Palau’s Permanent Mission to the UN says the government of Cuba has offered to dispatch a medical brigade to assist the republic in building defenses against Covid-19.
The deployment of medical personnel from Cuba would be made “when commercial travel to Palau becomes possible again.”
Cuba was planning to send two doctors, three nurses and a team supervisor to Palau.
The Caribbean nation had been providing assistance through their doctors around the world, from Italy to Venezuela and Nicaragua, Jamaica, Suriname and Grenada.
Ngedikes Olai Uludong, the Permanent Representative of Palau to the UN and non-resident Ambassador of Palau to Cuba, said the Cuban government had also offered virtual expert advice to the Ministry of Health through video conferences with specialists from the Pedro Kouri Institute of Tropical Medicine in Havana.
“We are immensely appreciative of the Cuban government’s generous offer to support Palau, especially during this time of great uncertainty when Cuba herself is fighting the spread of the coronavirus,” said Palau’s Minister of Health, Emais Roberts.
“We want to express our deep condolences at the tragic loss of life in Cuba to the virus.”
“While we are separated across the ocean, we are also two island states and over the years we have been able to build up a strong health partnership,” Dr Roberts added.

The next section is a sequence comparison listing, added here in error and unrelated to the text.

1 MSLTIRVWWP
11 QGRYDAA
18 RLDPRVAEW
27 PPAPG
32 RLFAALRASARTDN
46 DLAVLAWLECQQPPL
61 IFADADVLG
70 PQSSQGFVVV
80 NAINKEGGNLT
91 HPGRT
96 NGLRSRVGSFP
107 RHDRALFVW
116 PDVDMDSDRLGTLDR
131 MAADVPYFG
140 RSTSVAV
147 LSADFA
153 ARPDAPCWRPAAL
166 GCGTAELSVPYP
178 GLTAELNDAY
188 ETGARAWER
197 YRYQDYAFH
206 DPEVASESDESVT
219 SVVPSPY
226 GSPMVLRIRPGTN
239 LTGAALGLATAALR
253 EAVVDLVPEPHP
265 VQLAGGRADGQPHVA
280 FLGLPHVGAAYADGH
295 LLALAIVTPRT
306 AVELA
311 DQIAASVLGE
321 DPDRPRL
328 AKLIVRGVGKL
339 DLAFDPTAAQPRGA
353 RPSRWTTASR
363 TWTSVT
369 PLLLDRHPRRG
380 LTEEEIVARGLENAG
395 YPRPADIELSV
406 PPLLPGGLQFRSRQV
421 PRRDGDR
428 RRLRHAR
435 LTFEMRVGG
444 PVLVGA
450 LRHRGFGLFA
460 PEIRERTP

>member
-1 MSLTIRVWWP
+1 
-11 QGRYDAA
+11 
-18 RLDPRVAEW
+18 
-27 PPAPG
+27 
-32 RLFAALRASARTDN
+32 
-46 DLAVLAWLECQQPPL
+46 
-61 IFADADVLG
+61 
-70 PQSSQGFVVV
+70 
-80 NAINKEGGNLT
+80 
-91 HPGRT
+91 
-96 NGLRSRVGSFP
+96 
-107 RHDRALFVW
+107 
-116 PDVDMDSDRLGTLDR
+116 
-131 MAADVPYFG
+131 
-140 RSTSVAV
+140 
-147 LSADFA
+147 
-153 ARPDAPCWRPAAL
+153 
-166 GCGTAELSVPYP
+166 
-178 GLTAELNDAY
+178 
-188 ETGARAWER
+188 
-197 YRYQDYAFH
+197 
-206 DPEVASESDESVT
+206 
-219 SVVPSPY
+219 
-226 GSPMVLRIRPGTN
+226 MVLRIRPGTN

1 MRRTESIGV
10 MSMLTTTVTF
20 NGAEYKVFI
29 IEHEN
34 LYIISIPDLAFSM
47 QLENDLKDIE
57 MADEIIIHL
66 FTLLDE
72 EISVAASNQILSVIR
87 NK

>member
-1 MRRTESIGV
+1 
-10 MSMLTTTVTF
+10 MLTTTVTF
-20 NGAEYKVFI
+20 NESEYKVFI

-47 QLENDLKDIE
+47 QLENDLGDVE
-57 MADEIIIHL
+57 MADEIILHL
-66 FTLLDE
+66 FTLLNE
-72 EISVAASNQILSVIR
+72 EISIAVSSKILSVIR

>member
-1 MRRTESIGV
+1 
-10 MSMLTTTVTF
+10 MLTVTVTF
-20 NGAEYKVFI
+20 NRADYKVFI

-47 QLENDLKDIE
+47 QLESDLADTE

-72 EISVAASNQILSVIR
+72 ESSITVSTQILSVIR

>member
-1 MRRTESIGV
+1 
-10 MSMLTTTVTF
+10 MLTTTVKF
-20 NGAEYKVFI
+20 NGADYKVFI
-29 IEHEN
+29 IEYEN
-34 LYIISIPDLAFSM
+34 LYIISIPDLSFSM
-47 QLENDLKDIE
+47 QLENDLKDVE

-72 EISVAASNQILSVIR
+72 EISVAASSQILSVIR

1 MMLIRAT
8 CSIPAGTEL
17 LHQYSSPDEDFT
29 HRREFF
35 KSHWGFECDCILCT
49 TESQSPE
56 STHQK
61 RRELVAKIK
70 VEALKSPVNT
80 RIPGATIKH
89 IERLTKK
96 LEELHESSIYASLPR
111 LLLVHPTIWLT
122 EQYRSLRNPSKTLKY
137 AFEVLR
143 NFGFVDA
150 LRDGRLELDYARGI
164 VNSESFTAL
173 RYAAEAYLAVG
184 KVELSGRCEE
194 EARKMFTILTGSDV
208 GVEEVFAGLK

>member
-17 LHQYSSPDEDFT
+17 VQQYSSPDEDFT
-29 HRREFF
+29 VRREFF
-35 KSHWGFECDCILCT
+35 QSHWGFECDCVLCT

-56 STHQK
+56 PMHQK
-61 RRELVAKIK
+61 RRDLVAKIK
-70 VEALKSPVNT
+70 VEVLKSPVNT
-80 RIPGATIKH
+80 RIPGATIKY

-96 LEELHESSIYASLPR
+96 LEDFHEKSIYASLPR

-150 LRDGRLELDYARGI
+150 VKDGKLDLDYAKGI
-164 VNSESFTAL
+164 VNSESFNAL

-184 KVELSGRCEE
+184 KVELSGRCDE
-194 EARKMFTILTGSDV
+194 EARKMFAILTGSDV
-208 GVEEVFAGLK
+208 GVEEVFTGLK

He said Cuba’s health expertise and successes were known around the world and from the start of the pandemic Cuiba had shown its commitment to share with the world.
The minister said despite the fact Cuba faced a long-running embargo from the US that made “travel, procurement and investment immensely difficult,” it had been a strong ally to Palau.
Ngedikes Olai Uludong said there are four Palauan students who are now in Cuba undertaking their medical training.
The Palauan students were supported by scholarships at the Latin American School of Medicine (the Escuela Latinoamericana de Medicina, ELAM).
They are Demei Yobach, Bernadette Hosei, Zara Mara Siang, and Lara Reklai.
Two other Palauan students completed their training last year.
Ms Uludong said that she was in constant communication with the current students.
“They have reported that Cuba’s own social distancing measures and movement controls mean that their studies have had to be disrupted.
“While there have been long waits at grocery shops, and accessing further financial support from outside Cuba has been challenging due to the embargo, they told me that they feel safe and secure.”
The ambassador said she was glad that with the support of Palau’s friends, additional support was able to be delivered to the students.
Foreign embassies in Cuba, like Seychelles, had helped the students access healthcare supplies along with private donations from friends to help cover additional expenses.
“Palau has a strong partnership with Cuba, in the health sector as well as in other areas of international affairs, such as climate change and sustainable development. Its support during this pandemic is a testament to the strength of this partnership, and her determination to support South-South cooperation to global challenges,” Ms Uludong said.